To overcome limitations in radio-set access, which was initially low, listener groups were set up in camps where media and other information sources were scarce. At least 250 facilitators were trained to provide the content based on the radio broadcasts and lead guided discussions. Although listenership was low, the study found that Rohingya refugees’ primary source of receiving and sharing information was through word of mouth.
Research finds face-to-face channels most impactful
Lace says: “We have definitely found that face-to-face methods are the ones that resonate most. We found that people trust this way of communication more than they do electronic channels. People are more comfortable and engaged in those settings because media access in Rakhine was very limited, making the discussion element the key to ensuring people get the right information they need, and getting their voices heard by everyone, especially service providers like the UN and NGOs.”
Using discussion to translate knowledge into action is proving integral to creating change. This could happen on a social network, but in Bangladesh at present, face-to-face is most effective. Informing pregnant women about antenatal care and then giving them a space to discuss their experience of being pregnant with other women for example, you soon see positive behavioural changes. Utilising local capacity is essential, as the evaluation study shows that community leaders selected by camp coordinators, known as Majhis, are seen as critical informers of relief services, while doctors are most trusted with regards to delivering health advice.
Due to the nature of the Rohingya dialect which is unwritten, combined with low literacy levels in general, it was necessary to produce materials that could inform and incite conversations by other means. In addition to radio programmes, BBC Media Action also worked with Action Against Hunger to scale information hubs which also sit within nutrition facilities with new technology like projectors and iPads to look at basic animations, short video, films and other media-rich and interactive content, as a way of encouraging people to use them.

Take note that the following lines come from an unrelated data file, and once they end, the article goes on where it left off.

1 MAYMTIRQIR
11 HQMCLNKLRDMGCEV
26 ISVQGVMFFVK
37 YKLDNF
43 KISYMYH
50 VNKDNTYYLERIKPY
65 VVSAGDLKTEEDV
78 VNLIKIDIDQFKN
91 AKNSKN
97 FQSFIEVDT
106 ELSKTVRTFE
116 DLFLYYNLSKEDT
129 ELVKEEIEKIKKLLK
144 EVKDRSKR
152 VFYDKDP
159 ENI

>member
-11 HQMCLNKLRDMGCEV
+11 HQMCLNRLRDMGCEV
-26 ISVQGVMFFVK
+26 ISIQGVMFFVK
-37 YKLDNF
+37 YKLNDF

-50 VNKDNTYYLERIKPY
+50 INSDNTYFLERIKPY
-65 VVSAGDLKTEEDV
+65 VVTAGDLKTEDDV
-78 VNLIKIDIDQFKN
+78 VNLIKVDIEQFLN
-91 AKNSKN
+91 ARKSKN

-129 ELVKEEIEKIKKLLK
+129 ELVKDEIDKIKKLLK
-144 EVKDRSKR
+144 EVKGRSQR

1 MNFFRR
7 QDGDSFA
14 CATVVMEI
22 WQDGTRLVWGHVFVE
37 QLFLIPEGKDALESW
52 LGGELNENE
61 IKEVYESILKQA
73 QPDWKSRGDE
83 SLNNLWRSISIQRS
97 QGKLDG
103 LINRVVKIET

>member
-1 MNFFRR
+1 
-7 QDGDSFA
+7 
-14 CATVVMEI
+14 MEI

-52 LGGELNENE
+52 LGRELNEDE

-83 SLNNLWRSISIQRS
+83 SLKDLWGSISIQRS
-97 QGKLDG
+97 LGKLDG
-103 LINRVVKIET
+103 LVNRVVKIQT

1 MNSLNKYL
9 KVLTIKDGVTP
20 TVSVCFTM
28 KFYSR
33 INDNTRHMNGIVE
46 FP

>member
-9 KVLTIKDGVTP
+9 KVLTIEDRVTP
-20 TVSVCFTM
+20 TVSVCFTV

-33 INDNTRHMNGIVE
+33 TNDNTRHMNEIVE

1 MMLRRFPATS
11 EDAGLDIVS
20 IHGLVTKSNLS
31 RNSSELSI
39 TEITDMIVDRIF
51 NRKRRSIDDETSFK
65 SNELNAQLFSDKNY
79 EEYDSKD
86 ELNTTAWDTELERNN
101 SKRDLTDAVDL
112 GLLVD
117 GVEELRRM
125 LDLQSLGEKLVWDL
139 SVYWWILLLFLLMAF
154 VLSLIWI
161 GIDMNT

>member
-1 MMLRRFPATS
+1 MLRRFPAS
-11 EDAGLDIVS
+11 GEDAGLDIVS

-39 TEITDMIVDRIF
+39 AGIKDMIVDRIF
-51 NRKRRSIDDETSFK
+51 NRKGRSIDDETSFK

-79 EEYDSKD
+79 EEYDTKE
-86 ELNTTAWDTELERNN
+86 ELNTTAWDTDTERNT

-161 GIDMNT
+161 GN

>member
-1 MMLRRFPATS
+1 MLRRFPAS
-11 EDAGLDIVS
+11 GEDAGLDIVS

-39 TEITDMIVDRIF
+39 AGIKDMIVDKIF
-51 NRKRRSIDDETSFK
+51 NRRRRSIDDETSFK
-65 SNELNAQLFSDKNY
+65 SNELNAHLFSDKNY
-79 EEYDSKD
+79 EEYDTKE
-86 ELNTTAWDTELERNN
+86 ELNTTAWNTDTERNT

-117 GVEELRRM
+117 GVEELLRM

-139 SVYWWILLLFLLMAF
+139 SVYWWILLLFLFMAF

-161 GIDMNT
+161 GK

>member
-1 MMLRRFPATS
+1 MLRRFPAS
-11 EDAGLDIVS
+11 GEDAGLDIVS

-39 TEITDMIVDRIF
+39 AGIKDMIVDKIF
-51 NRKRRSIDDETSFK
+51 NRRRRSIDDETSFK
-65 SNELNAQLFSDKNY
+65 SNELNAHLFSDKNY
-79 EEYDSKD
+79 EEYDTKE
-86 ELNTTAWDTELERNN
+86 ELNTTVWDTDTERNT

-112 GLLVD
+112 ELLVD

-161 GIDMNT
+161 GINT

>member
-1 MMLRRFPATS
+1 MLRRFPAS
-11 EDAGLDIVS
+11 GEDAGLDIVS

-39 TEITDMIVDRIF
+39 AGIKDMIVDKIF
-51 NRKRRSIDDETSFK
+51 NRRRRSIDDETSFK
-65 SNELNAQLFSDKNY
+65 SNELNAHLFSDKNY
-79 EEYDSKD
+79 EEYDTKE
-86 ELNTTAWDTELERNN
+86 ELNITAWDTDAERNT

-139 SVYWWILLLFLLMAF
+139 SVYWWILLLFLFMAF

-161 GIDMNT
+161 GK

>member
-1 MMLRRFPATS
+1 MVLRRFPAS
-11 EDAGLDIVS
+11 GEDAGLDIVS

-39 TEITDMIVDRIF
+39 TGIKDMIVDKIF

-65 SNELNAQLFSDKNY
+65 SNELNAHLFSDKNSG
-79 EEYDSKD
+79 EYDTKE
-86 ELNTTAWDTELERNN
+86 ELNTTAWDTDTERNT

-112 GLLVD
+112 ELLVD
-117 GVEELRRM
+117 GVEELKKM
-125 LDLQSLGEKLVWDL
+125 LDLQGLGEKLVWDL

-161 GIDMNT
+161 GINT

Although the mechanisms facilitating communication in a humanitarian context are notably improving and positively impacting behaviours particularly in regards to health, Lace asserts the need to standardise these practices and do more with the data coming out of those systems in order to achieve better feedback: “Every agency is now saying voices of communities are a key feature in the decision-making process, which is heartening to see, as that has not always been the case. The intention is there, but more needs to be done to implement the practices”, Lace says.
How traditional technology is transforming sustainable development
Radio communication for Lace trumps other technologies in response to humanitarian crises for the foreseeable future, due to the ease of setting it up and disseminating information quickly. Radios are cost-effective and require only one transmitter that can be put anywhere. Where mobile and internet does not work, radio can. Lace says radio does not have all of the answers as it is a predominantly one-way communication, but it can give people necessary information at the beginning of an emergency. Similar projects have been used in Nepal, Pakistan and in East Africa.
Programmes have in the past developed into something that fits the long term nature of a response. Such is the case in Nepal, where BBC Media Action’s show transitioned into longer term development programmes about reconstruction following the earthquake in 2015. This is only possible however through working with local partners. Investing in the local people enables them to acquire the skills needed to independently run the programmes once international organisations withdraw.
More than anything, it is vital to understand how context-specific humanitarian responses must be. In Lebanon and Jordan, BBC Media Action made much more use of the mobile because Syrian refugees had better access to technology and were tech-literate. The Bangladeshi population has not got anywhere near as much access to smartphones, and connectivity is less advanced.
Learning about who your audience is lies at the heart of effective communication, as it indicates which channels are most appropriate. In Lace’s words, “it is about choosing the channel that is right for the people you are trying to serve.” Which is why the strength of local volunteers on the ground who are supported by national and international organisations, is precisely what makes these communication programmes so effective.